[0017] FIG. 1 is a perspective view of the present invention showing the base 1 and cutters 3 along with the upper handle structure 5. The base 1 has several rearward facing V-shaped slots 7. There are raised lips on base 1 at the rear and side surfaces outside of the six supporting posts 9, two of which are shown. Six compression springs 11 are placed on each of the posts 9. Above, and spaced from the base 1, is the cutter plate 13. Each post 9 extends through a hole in the plate 13. On the underside of plate 9 are several V-shaped cutting blades 15. The blades 15 are mounted over the shingle placement guide cutters 3. The plow of the blades 15 faces toward the rear of plate 13. Above the blades 15 are apical mounted pressure plates 17. Each plate 17 is engageable by a pressure roller 19 from above. A horizontally disposed handle 21 is above the rollers 19.

[0018] The actuation of handle 21 causes the pressure rollers 19 to move downwardly to engage their respective pressure plates 17. Pressure arms 23, attached to the rollers 19, mount the rollers over the pressure plates 17. A shaft (not shown) within a housing mounts the pressure arms 23. A downward force on handle 21 causes the arms 23, rollers 19, and engaged plates 17 to move downwardly along with the cutting blades 15 towards the in-place shingle.

[0019] FIG. 2 is another perspective view of the device shown in FIG. 1 as viewed from another angle. In this view the handle 21 is positioned over the plate 13 along with the arms 23 and rollers 19. Downward pressure on handle 21 moves the rollers 19 downwardly to depress the pressure plates 17. At the same time, the cutting blades 15 move with the plates 17 into a cutting position to cut any shingles placed between the blades 15 and the lower cutters guides 3. The cutting edges of cutters 3 extend along the sides of the slots 7 and slightly above the surface of plate 1.

[0020] Depicted in FIG. 2 are three curved mounts 25 used to mount a housing which supports the shaft carrying handle 21. One end of each mount 25 is fixed to the base 1. The curved mounts 25 permit the handle 21 to extend over the plate 13.

[0021] FIG. 3 is a side view of the present invention. In this view, one of the arms/rollers 23, 19 is shown engaging a pressure plates 17. The handle 21 has spaced arms 24 to connect it to a rotatable shaft 29, whose end is shown. The flat base 1 is positioned on a supporting surface, like the ground, a table, or a floor. The side posts 9 and springs 11 permit the plate 13 to move vertically relative to base 1. Each of the pressure plates 17, when engaged by a roller 19, moves downwardly along with its blade 15. By preselecting the angles, for the different V-shaped slots 7, cutter 3 and blades 15, different angular cuts may be made to shingles. If desired, different angular cuts may be made for each separate slot 7, cutter 3 and blades 15 combination to accommodate different angular cuts for hip or valley roofs. For very steep angles the end separation between slots 7 would be very slight. For less steep angular cuts, the end separation for slot 7 would be greater. The shaft 29 is round and cylindrical. The shaft end is centered within the housing 31. Also within the housing 31 are conventional bearing rollers around the shaft 29 and a circular sealing bracket, neither of which is shown.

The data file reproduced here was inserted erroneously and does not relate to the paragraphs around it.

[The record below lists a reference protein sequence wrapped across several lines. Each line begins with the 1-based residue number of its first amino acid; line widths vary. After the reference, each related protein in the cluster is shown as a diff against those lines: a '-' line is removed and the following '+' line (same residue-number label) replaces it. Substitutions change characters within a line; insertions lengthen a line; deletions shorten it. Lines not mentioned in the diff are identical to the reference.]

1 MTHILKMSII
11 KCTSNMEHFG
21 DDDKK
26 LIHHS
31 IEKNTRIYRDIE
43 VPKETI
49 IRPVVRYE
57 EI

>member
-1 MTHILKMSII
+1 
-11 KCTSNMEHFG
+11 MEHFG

[0022] FIG. 4 is a still another perspective view of the device from a slightly different angle than those shown in FIGS. 1 and 2. Internal cutting head spring washers on housing shaft 29 normally maintain the position of handle 21 and its arms 24 in the elevated position. When a user exerts downward pressure on handle 21, which is attached to the housing 31, the shaft 29 rotates to move arms 23. Rollers 23 are attached to the housing by clamps 40. The posts 9 of plate 13 extend through the plate and have enlarged end caps 33 on top of the plate 13. With the springs 11 below plate 13, a flexible mounting is provided between plate 13 and base 1 to allow for the desired depression of plate 13 and pressure plates 17 relative to the base 1.

[0023] Many of the individual components making up the present invention can be made of construction quality steel or aluminum, or both. In use, a shingle to be cut at a desired angle is placed in a selected slot 3. When the shingle is placed within markings on the base 1 and plate 13, the slot placement guide cutters 3 are located below the upper blades 15. Next, the handle 21 is moved to depress the blades 15. The blades 15 and guide cutters 3 are just out of direct alignment with each other. This alignment insures the shingle will be cut from two sides at almost exactly the same straight line location on both sides of the shingle. Clearly, the manually operated handle 21 could be replaced by a pneumatic operation or a gear reduction system if needed or desired.

[0024] Although the preferred embodiment of the present invention and the method of using the same has been described in the foregoing specification with considerable details, it is to be understood that modifications may be made to the invention which do not exceed the scope of the appended claims and modified forms of the present invention done by others skilled in the art to which the invention pertains will be considered infringements of this invention when those modified forms fall within the claimed scope of this invention.